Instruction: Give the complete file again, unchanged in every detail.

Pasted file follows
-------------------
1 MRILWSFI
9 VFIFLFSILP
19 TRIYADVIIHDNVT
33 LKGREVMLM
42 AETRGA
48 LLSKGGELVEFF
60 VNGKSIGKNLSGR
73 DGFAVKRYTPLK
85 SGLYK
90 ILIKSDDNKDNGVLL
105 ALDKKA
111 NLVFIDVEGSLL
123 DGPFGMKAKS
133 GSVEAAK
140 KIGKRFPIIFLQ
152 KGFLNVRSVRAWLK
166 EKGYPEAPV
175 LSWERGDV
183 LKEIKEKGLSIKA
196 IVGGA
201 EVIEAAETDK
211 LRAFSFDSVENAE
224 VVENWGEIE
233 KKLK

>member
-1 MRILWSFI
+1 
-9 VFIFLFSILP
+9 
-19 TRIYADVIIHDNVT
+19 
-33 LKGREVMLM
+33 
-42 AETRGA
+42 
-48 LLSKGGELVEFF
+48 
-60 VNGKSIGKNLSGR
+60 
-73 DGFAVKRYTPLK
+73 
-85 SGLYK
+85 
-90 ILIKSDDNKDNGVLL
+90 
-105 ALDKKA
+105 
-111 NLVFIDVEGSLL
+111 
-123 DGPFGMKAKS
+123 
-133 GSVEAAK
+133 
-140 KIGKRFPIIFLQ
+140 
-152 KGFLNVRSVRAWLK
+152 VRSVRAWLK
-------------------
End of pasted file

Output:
1 MRILWSFI
9 VFIFLFSILP
19 TRIYADVIIHDNVT
33 LKGREVMLM
42 AETRGA
48 LLSKGGELVEFF
60 VNGKSIGKNLSGR
73 DGFAVKRYTPLK
85 SGLYK
90 ILIKSDDNKDNGVLL
105 ALDKKA
111 NLVFIDVEGSLL
123 DGPFGMKAKS
133 GSVEAAK
140 KIGKRFPIIFLQ
152 KGFLNVRSVRAWLK
166 EKGYPEAPV
175 LSWERGDV
183 LKEIKEKGLSIKA
196 IVGGA
201 EVIEAAETDK
211 LRAFSFDSVENAE
224 VVENWGEIE
233 KKLK

>member
-1 MRILWSFI
+1 
-9 VFIFLFSILP
+9 
-19 TRIYADVIIHDNVT
+19 
-33 LKGREVMLM
+33 
-42 AETRGA
+42 
-48 LLSKGGELVEFF
+48 
-60 VNGKSIGKNLSGR
+60 
-73 DGFAVKRYTPLK
+73 
-85 SGLYK
+85 
-90 ILIKSDDNKDNGVLL
+90 
-105 ALDKKA
+105 
-111 NLVFIDVEGSLL
+111 
-123 DGPFGMKAKS
+123 
-133 GSVEAAK
+133 
-140 KIGKRFPIIFLQ
+140 
-152 KGFLNVRSVRAWLK
+152 VRSVRAWLK